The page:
Red Summer

There's a big difference between films about Russians, and Russian films. It's the difference between David Lean's Doctor Zhivago and Nikita Mikhalkov's Burnt by the Sun. Both deal with the same basic notion: individuals struggling with the totalitarian legacy of the 1917 Russian Revolution. But where Lean's 1965 epic story sprawls over some 30 years in time and uses both a cast of thousands and a who's who of stars, Mikhalkov makes the same points through close observation of one family on one long summer day in the country. Through the fateful actions of three people, and the sparkling counterpoise of a tiny child's innocence, he makes us see everything that had happened in Russia since the tsars fell, and much of what the country was yet to endure. It is an amazing achievement.

It's the summer of 1936. A time of hidden terror. Determined to eliminate any possible opposition, Stalin, through his secret police, the NKVD, has begun what came to be known as The Great Purge, which would result in the deaths of millions. "Show Trials," at which tortured defendants make blanket confessions, are being broadcast daily on Radio Moscow. We actually see none of this, and hear only snippets about it on the radio, but the fact of it informs everything.

Serguei Petrovitch Kotov, played by Mikhalkov himself, is a hero of the revolution. Now a much-decorated colonel in the Red Army, he is enjoying his "one day off" in the country with his beautiful young wife, Maroussia (Ingeborga Dapkounaite) and their six-year-old daughter Nadia, played by Mikhalkov's own daughter Nadia.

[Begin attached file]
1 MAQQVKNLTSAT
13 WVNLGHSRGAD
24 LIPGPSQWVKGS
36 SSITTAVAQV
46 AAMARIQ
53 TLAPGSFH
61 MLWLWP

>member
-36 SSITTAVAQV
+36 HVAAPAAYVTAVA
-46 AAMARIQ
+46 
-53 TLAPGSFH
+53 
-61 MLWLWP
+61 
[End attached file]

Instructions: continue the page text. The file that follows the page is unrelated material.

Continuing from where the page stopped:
Kotov is earthy, carnal, coarse and sexy as hell. In his late 40s, he's a man full of his own physical and political power, but he harbors a secret: he's afraid that his exquisite, aristocratic wife is less in love with him than he is with her. When Dimitri -- Maroussia's long-lost musician love, who fled the country during the revolution -- unexpectedly turns up, he delights Nadia with jokes and music. But there is something lurking below the surface of his affability. Kotov never once takes his eye off Dimitri, and his scrutiny is subtly returned. The two circle one another like wary fighting birds; there is obviously something dangerous to come. Still, Dimitri flirts with Maroussia in their old haunts down by the river as the older relatives wonder if he's finally come back for her -- and if she will go with him. Few pay attention to Colonel Kotov.

In one of the most extraordinary scenes in an altogether extraordinary film, Kotov takes Nadia for a rowboat ride, and as they drift through the gold and green summer afternoon, he shows all his love for his tiny daughter -- and for his country. In a truly moving testament of faith, Kotov tells the child why he fought for Communism, and of his absolute belief in the better future it will create for her.

That he is so terribly, terribly wrong is just one of the awful ironies that punctuate the final reel. As in Russian opera, there is no simple way for a story like this to conclude. That its endings are both politically correct, and emotionally devastating, is a tribute to Mikhalkov's genius.

-- Joanne Harrison


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